A car comes to life with a blanket of animatronic fish. An engineer pours a computer casing from liquid resin. Pedal-powered creations fly across a stretch of asphalt. Rather than let the processes of invention and tinkering stay confined to basements and workshops, the annual Fort Wayne Regional Maker Faire, powered by TekVenture, thrusts them into Headwaters Park for a family-friendly outdoor event. Up to 100 "makers"—artists, scientists, and tinkerers who invent, experiment, and create—showcase their crafts through live demonstrations and hands-on interactive experiences. These displays cover the spectrum of technology, using materials ranging from wood and fabric to electronics. Beyond the exhibits, the annual event features engineering challenges, live sets from local musicians, and stunt-filled BMX demonstrations. Locally produced food is also available for purchase.
The knowledgeable winemakers at Hops & Harvest delight in teaching customers how to transmute grapes in varietals such as chardonnay and pinot noir into nuanced wines. Hops & Harvest stocks the tools and resources that beginning and veteran home-brewers need to concoct fresh, delicious organic wines from the comforts of their homes as well as the hops and malts needed to bottle, keg, and barrel homemade brews. Live displays, samples, and classes keep the spacious store abuzz. Most wines and beers can be made indoors at any time of year, eliminating the final reason to leave the house during January.m]]
After respective careers as a research scientist and an educator, Larry and Pam Satek were ready to settle into retirement. They anticipated relaxing on the plot of land purchased by Pam's great-grandfather in 1915—a verdant space that had matured from an apple orchard into an overgrown tangle, and which the Sateks turned into a commercial vineyard where other Indiana wineries bought their grapes. Now that they had escaped the daily grind, the Sateks' plan was to begin crafting their own wine. They did so with well-recognized aplomb, and soon, their "retirement business" was winning awards at the INDY International Wine Competition. In the past three years, almost 80% of their wines have medaled—the 2012 contest alone landed them 23 awards, including two Concordance Golds, which signify a unanimous decision by the judges. Their success is hardly surprising, though, if one looks at the descriptions of their wines. They deem their Old Vine red zinfandel "a searing of lightning and poetry," and liken the sweet Mango Mania to "sunshine in your glass."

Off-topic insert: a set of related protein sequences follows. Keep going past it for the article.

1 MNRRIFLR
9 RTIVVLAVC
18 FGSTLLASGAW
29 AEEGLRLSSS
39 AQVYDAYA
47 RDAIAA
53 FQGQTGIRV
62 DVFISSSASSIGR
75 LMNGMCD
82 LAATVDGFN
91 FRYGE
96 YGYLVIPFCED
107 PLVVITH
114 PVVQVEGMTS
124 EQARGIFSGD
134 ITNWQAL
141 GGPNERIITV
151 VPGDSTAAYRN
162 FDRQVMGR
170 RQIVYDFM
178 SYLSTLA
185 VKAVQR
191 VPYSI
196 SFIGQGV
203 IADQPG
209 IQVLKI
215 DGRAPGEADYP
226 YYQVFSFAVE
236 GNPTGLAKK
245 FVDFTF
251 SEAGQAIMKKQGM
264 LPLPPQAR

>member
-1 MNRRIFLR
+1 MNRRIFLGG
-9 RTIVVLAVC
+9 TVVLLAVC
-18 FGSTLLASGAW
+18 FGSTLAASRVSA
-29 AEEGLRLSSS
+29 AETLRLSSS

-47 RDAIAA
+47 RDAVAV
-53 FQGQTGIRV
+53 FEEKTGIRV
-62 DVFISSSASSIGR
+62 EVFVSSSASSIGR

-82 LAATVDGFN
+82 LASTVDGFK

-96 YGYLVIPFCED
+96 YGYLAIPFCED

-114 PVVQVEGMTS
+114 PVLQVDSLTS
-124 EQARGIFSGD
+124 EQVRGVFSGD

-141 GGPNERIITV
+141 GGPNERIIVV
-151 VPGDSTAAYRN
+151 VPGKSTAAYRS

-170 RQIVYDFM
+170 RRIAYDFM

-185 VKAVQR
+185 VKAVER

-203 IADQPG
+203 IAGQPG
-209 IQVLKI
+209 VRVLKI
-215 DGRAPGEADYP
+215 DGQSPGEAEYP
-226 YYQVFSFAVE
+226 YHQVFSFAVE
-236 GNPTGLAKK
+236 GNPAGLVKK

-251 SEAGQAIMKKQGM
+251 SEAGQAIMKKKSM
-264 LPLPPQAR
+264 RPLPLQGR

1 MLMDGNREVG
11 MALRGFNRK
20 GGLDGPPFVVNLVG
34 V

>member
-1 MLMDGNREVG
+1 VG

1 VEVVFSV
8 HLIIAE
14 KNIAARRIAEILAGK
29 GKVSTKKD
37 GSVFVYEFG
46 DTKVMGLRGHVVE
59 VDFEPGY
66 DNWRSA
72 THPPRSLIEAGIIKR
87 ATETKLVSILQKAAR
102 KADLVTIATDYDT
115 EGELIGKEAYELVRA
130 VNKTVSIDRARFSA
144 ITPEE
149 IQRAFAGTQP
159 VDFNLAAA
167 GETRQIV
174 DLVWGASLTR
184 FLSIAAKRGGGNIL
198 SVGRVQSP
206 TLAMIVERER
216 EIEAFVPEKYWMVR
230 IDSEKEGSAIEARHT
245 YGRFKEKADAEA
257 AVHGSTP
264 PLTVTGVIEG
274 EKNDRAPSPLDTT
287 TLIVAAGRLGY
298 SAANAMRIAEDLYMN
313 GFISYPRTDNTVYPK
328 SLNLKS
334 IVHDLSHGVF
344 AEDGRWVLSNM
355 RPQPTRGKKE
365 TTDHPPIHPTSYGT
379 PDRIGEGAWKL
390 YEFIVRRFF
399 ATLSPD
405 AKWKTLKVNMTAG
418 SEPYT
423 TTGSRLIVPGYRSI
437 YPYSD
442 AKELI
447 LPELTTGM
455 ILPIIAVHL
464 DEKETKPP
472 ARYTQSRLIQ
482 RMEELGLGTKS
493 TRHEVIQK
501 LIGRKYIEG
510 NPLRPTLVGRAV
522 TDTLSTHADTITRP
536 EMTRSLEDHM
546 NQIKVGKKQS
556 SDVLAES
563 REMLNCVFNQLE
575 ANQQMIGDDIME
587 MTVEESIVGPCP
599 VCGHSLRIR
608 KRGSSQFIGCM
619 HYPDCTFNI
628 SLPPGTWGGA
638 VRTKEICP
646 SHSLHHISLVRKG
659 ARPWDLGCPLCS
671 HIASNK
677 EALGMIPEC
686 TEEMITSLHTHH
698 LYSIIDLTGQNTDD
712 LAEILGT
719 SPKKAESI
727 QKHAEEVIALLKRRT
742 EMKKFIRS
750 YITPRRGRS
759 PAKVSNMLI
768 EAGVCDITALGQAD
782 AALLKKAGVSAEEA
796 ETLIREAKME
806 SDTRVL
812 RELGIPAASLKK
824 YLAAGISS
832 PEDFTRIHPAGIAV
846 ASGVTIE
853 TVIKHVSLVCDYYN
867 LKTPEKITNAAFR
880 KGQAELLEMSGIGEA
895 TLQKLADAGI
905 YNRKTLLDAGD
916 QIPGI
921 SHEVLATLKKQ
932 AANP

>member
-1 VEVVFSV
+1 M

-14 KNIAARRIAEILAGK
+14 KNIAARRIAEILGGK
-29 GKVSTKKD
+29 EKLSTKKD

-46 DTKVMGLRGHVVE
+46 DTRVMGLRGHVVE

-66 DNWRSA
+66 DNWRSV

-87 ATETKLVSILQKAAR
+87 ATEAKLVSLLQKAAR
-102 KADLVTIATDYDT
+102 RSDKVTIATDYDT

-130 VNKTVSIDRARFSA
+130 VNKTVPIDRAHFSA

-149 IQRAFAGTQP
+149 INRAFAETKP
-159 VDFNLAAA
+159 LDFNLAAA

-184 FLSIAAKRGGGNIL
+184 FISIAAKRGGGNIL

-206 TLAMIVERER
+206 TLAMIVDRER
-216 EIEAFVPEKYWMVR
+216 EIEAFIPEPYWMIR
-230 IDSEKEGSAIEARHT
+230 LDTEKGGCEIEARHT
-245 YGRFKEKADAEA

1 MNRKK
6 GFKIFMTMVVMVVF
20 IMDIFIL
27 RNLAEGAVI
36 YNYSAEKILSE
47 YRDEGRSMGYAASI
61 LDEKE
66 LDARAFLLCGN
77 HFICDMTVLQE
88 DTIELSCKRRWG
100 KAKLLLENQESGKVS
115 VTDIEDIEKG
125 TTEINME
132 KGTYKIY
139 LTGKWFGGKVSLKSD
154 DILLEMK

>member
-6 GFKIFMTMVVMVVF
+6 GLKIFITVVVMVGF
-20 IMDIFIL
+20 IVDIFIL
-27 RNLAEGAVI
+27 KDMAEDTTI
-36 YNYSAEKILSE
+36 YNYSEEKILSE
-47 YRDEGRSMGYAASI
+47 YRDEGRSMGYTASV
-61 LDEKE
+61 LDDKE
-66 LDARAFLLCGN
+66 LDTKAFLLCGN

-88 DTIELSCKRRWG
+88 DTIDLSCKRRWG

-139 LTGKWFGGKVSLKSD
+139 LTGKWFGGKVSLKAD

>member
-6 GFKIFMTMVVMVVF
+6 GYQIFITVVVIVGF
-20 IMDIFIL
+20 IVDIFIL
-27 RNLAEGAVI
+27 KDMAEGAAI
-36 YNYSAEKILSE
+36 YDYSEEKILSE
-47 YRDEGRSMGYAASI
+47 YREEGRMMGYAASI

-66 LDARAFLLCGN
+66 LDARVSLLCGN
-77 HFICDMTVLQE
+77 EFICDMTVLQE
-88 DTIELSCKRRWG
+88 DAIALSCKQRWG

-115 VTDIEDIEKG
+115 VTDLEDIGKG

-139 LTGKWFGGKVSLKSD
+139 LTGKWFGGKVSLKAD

The Sateks remain continually tapped into the community in an effort to share these wines, many of which are made from exclusively locally grown fruit. Their Twitter feed and Facebook page keep fans posted regarding new releases and suddenly sold-out varieties, and those hoping for a closer look can take a tour of the vineyard and bottling facilities. Additionally, special events such as dinners and pairing classes teach visitors how to expertly marry sips to bites without disappointing both of their families.
St. Julian is Michigan’s oldest, largest and most awarded winery. This family-owned winery, founded by Mariano Meconi in 1921, is nestled in the picturesque fruit-growing region along the southern shore of Lake Michigan. Today, grandson, David Braganini, has adopted the family tradition of wine making.